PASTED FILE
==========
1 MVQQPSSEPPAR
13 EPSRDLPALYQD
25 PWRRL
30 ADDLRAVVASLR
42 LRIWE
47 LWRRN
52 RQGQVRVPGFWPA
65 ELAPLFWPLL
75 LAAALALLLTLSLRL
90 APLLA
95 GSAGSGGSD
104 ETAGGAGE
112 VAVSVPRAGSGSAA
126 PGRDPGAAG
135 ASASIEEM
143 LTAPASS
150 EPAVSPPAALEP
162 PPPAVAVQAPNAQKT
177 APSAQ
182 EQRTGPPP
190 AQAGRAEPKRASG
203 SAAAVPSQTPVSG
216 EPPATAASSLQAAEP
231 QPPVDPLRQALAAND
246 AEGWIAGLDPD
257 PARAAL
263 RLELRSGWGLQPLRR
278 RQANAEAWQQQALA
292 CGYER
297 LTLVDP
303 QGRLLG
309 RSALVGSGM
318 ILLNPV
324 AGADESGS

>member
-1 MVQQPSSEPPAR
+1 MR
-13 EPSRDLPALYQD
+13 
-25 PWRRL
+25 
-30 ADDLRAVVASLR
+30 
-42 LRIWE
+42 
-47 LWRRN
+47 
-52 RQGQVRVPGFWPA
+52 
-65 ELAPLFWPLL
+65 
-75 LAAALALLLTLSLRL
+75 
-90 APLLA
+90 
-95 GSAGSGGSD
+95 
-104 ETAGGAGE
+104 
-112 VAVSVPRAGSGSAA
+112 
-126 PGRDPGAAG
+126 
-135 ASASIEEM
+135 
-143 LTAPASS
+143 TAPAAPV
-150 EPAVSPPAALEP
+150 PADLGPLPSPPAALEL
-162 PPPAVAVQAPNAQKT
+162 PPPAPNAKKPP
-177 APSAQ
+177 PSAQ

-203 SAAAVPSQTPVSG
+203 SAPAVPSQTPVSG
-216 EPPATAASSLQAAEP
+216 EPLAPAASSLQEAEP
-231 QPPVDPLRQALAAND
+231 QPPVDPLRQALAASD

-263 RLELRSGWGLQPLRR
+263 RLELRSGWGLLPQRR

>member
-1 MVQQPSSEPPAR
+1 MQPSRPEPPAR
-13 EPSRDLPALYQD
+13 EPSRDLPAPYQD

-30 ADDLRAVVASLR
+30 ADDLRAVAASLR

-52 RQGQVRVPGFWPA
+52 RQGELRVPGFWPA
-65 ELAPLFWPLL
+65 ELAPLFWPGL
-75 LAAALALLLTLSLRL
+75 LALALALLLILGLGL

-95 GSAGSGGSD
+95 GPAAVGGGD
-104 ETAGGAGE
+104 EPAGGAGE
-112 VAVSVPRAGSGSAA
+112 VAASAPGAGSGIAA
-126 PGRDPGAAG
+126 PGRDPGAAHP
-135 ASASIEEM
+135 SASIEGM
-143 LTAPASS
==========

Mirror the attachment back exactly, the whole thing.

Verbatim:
1 MVQQPSSEPPAR
13 EPSRDLPALYQD
25 PWRRL
30 ADDLRAVVASLR
42 LRIWE
47 LWRRN
52 RQGQVRVPGFWPA
65 ELAPLFWPLL
75 LAAALALLLTLSLRL
90 APLLA
95 GSAGSGGSD
104 ETAGGAGE
112 VAVSVPRAGSGSAA
126 PGRDPGAAG
135 ASASIEEM
143 LTAPASS
150 EPAVSPPAALEP
162 PPPAVAVQAPNAQKT
177 APSAQ
182 EQRTGPPP
190 AQAGRAEPKRASG
203 SAAAVPSQTPVSG
216 EPPATAASSLQAAEP
231 QPPVDPLRQALAAND
246 AEGWIAGLDPD
257 PARAAL
263 RLELRSGWGLQPLRR
278 RQANAEAWQQQALA
292 CGYER
297 LTLVDP
303 QGRLLG
309 RSALVGSGM
318 ILLNPV
324 AGADESGS

>member
-1 MVQQPSSEPPAR
+1 MR
-13 EPSRDLPALYQD
+13 
-25 PWRRL
+25 
-30 ADDLRAVVASLR
+30 
-42 LRIWE
+42 
-47 LWRRN
+47 
-52 RQGQVRVPGFWPA
+52 
-65 ELAPLFWPLL
+65 
-75 LAAALALLLTLSLRL
+75 
-90 APLLA
+90 
-95 GSAGSGGSD
+95 
-104 ETAGGAGE
+104 
-112 VAVSVPRAGSGSAA
+112 
-126 PGRDPGAAG
+126 
-135 ASASIEEM
+135 
-143 LTAPASS
+143 TAPAAPV
-150 EPAVSPPAALEP
+150 PADLGPLPSPPAALEL
-162 PPPAVAVQAPNAQKT
+162 PPPAPNAKKPP
-177 APSAQ
+177 PSAQ

-203 SAAAVPSQTPVSG
+203 SAPAVPSQTPVSG
-216 EPPATAASSLQAAEP
+216 EPLAPAASSLQEAEP
-231 QPPVDPLRQALAAND
+231 QPPVDPLRQALAASD

-263 RLELRSGWGLQPLRR
+263 RLELRSGWGLLPQRR

>member
-1 MVQQPSSEPPAR
+1 MQPSRPEPPAR
-13 EPSRDLPALYQD
+13 EPSRDLPAPYQD

-30 ADDLRAVVASLR
+30 ADDLRAVAASLR

-52 RQGQVRVPGFWPA
+52 RQGELRVPGFWPA
-65 ELAPLFWPLL
+65 ELAPLFWPGL
-75 LAAALALLLTLSLRL
+75 LALALALLLILGLGL

-95 GSAGSGGSD
+95 GPAAVGGGD
-104 ETAGGAGE
+104 EPAGGAGE
-112 VAVSVPRAGSGSAA
+112 VAASAPGAGSGIAA
-126 PGRDPGAAG
+126 PGRDPGAAHP
-135 ASASIEEM
+135 SASIEGM
-143 LTAPASS